How the DNA damage response determines the fate of HTLV-1 Tax-expressing cells

National Fund for Scientific Research, Gembloux Agro-Bio Tech and Interdisciplinary Cluster for Applied Genoproteomics (GIGA), University of Liège, Belgium.
Retrovirology (Impact Factor: 4.19). 01/2012; 9(1):2. DOI: 10.1186/1742-4690-9-2
Source: PubMed


How the Human T lymphotropic virus type 1 (HTLV-1) Tax protein stimulates proliferation while triggering cell cycle arrest and senescence remains puzzling. There is also a debate about the ability of Tax to activate or inhibit the DNA damage response. Here, we comment on these different activities and propose a conceptual rationale for the apparently conflicting observations.

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    • "Ku80 joins a long list of cellular proteins that are targeted by Tax which include checkpoint proteins such as p53, Mad1, CHK1/2 and proproliferative factors like, AKT, NF-kB, cyclins and cyclin dependent kinases [26-30]. Future investigations will help shed additional light on how these factors interact functionally in the course of HTLV-1 engendered ATL development. "
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    ABSTRACT: Expression of the human T-cell leukemia virus type 1 (HTLV-1) Tax oncoprotein rapidily induces a significant increase of micronuclei (MN) and unstabilized DNA breaks in cells. Unstabilized DNA breaks can have free 3'-OH ends accessible to in situ addition of digoxygenin (DIG)-labeled dUTP using terminal deoxynucleotidyl transferase. In the present work, we used a GFP-Tax (green fluorescent protein) plasmid, which produces a functionally active GFP-tagged Tax protein, to detect the cellular target(s) for Tax which might mechanistically explain the clastogenic phenomenon. We examined the induction of MN and unstabilized DNA breaks in wild type cells and cells individually knocked out for Ku80, PKcs, XRCC4, and H2AX proteins. We also assessed in the same cells, the signal strengths produced by DIG-dUTP incorporation at the unstable DNA breaks in the presence and absence of Tax. Cells mutated for PKcs, XRCC4 and H2AX showed increased frequency of MN and unstabilized DNA breaks in response to the expression of Tax, while cells genetically mutated for Ku80 were refractory to Tax's induction of these cytogenetic effects. Moreover, by measuring the size of DIG-dUTP incorporation signal, which indicates the extent of unstable DNA ends, we found that Tax induces larger signals than those in control cells. However, in xrs-6 cells deficient for Ku80, this Tax effect was not seen. The data here demonstrate that clastogenic DNA damage in Tax expressing cells is explained by Tax targeting of Ku80, but not PKcs, XRCC4 or H2AX, which are all proteins directly or indirectly related to the non-homologous end-joining (NHEJ) repair system. Of note, the Ku80 protein plays an important role at the initial stage of the NHEJ repair system, protecting and stabilizing DNA-breaks. Accordingly, HTLV-1 Tax is shown to interfere with a normal cellular protective mechanism for stabilizing DNA breaks. These DNA breaks, unprotected by Ku80, are unstable and are subject to erosion or end-to-end fusion, ultimately leading to additional chromosomal aberrations.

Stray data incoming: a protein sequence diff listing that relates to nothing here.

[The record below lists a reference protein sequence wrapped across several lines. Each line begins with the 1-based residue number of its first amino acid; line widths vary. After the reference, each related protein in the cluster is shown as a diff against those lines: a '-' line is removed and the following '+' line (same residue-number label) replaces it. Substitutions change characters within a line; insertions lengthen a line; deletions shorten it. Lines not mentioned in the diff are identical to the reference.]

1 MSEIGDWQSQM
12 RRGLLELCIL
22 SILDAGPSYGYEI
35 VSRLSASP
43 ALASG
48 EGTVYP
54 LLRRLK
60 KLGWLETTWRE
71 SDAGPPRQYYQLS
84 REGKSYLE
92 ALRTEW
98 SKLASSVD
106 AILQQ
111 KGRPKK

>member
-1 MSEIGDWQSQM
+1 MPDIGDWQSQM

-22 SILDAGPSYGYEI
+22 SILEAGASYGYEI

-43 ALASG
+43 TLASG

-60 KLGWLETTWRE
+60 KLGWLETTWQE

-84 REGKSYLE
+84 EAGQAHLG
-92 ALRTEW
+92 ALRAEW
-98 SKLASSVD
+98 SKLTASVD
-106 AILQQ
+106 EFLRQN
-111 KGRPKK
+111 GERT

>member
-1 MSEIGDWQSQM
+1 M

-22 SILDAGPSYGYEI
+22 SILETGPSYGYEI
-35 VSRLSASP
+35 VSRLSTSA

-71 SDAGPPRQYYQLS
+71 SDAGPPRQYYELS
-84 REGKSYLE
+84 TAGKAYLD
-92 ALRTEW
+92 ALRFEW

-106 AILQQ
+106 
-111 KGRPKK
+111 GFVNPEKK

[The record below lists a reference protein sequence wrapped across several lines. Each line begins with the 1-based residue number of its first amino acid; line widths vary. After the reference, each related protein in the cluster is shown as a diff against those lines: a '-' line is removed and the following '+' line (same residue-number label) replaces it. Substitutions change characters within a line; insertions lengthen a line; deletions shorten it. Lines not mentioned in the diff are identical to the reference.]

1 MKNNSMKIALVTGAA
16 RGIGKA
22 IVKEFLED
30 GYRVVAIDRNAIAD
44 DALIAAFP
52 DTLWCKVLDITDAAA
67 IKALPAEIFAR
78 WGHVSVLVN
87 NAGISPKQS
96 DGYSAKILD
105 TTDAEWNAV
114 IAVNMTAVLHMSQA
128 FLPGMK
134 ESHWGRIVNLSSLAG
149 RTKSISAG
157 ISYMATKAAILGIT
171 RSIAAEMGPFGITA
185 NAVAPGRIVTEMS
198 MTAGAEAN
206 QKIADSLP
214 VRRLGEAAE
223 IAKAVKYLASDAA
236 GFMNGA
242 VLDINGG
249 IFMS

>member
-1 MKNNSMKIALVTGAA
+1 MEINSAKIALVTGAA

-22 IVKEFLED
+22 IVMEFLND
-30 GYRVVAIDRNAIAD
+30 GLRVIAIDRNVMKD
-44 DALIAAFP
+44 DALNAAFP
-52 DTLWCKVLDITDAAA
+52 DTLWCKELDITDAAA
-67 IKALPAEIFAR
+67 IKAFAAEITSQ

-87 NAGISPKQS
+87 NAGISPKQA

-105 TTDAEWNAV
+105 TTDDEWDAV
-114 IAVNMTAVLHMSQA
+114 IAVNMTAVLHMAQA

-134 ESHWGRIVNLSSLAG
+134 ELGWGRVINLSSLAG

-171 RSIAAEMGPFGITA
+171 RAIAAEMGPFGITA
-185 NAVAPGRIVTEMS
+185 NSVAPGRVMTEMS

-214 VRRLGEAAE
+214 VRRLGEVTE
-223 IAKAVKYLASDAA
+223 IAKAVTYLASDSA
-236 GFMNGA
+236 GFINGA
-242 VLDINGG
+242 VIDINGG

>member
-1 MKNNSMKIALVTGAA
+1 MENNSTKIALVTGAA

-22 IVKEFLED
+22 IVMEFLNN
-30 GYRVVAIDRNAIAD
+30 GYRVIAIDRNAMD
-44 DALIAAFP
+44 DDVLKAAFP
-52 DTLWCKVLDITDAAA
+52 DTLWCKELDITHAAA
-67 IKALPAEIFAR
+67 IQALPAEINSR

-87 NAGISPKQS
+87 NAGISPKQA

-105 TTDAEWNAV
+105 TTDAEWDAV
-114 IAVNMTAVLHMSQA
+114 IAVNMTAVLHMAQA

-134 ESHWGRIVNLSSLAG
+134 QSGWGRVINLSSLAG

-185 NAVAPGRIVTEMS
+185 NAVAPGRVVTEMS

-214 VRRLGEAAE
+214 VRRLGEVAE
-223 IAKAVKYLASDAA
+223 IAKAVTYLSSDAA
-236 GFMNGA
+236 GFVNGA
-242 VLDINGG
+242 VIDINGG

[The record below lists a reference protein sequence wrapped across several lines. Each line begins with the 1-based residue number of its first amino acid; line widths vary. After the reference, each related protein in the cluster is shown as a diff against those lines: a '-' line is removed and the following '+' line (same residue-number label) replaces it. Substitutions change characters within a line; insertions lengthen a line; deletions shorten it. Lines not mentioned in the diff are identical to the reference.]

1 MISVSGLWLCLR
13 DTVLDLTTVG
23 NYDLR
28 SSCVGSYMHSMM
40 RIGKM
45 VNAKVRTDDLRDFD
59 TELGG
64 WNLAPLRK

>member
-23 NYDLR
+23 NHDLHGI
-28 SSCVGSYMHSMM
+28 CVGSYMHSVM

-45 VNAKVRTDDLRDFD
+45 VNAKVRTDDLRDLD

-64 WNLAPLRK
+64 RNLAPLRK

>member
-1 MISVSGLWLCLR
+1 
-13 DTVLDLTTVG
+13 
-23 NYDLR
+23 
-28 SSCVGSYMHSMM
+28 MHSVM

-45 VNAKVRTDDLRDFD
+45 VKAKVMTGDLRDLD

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    ABSTRACT: A recent model proposing that a barrier is raised against tumor evolution in pre-cancer tissues is investigated. For that we quantify expression alterations in genome maintenance pathways: DNA damage response, death pathways and cell cycle and also differentially expressed genes in transcriptomes of pre-cancerous and cancerous lesions deposited in the GEO database. We find that the main alterations in pre-cancer samples comprising the barrier are: (1) DNA double strand-breaks signaling and repair pathways induction, (2) upregulation of cyclin-dependent kinases, (3) p53 dependent (and independent) repair and apoptosis pathways induction and (4) replicative senescence induction early in tissue transformation. In the cancer samples we find that the induced pathways in pre-cancer are systematically inhibited and the only remaining induced pathway is p53, whereas the retinoblastoma pathway arises induced in most samples. The results give support to the model, furthermore they reveal the involvement of additional mechanisms in pre-cancer, including the early induction of replicative senescence and of p53 independent apoptosis.
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    ABSTRACT: Autophagy, a general homeostatic process for degradation of cytosolic proteins or organelles, has been reported to modulate the replication of many viruses. The role of autophagy in human T-cell leukemia virus type 1 (HTLV-1) replication has, however, been uncharacterized. Here, we report that HTLV-1 infection increases the accumulation of autophagosomes and that this accumulation increases HTLV-1 production. We found that the HTLV-1 Tax protein increases cellular autophagosome accumulation by acting to block the fusion of autophagosomes to lysosomes, preventing the degradation of the former by the latter. Interestingly, the inhibition of cellular autophagosome-lysosome fusion using bafilomycin A increased the stability of the Tax protein, suggesting that cellular degradation of Tax occurs in part through autophagy. Our current findings indicate that by interrupting the cell's autophagic process, Tax exerts a positive feedback on its own stability.
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